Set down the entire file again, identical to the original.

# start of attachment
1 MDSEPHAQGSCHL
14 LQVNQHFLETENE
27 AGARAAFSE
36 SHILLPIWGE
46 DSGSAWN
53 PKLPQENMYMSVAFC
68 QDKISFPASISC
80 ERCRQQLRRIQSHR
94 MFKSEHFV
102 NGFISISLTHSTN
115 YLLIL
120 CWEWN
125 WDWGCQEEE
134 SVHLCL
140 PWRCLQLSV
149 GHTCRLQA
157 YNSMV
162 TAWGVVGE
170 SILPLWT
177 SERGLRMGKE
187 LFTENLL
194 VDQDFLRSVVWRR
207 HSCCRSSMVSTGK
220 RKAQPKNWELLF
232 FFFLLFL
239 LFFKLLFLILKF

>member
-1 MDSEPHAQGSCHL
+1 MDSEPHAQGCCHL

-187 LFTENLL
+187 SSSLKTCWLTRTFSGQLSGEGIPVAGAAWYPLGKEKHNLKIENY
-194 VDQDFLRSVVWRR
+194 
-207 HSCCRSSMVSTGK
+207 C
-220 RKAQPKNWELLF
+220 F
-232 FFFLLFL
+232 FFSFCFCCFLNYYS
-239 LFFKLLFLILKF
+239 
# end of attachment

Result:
1 MDSEPHAQGSCHL
14 LQVNQHFLETENE
27 AGARAAFSE
36 SHILLPIWGE
46 DSGSAWN
53 PKLPQENMYMSVAFC
68 QDKISFPASISC
80 ERCRQQLRRIQSHR
94 MFKSEHFV
102 NGFISISLTHSTN
115 YLLIL
120 CWEWN
125 WDWGCQEEE
134 SVHLCL
140 PWRCLQLSV
149 GHTCRLQA
157 YNSMV
162 TAWGVVGE
170 SILPLWT
177 SERGLRMGKE
187 LFTENLL
194 VDQDFLRSVVWRR
207 HSCCRSSMVSTGK
220 RKAQPKNWELLF
232 FFFLLFL
239 LFFKLLFLILKF

>member
-1 MDSEPHAQGSCHL
+1 MDSEPHAQGCCHL

-187 LFTENLL
+187 SSSLKTCWLTRTFSGQLSGEGIPVAGAAWYPLGKEKHNLKIENY
-194 VDQDFLRSVVWRR
+194 
-207 HSCCRSSMVSTGK
+207 C
-220 RKAQPKNWELLF
+220 F
-232 FFFLLFL
+232 FFSFCFCCFLNYYS
-239 LFFKLLFLILKF
+239 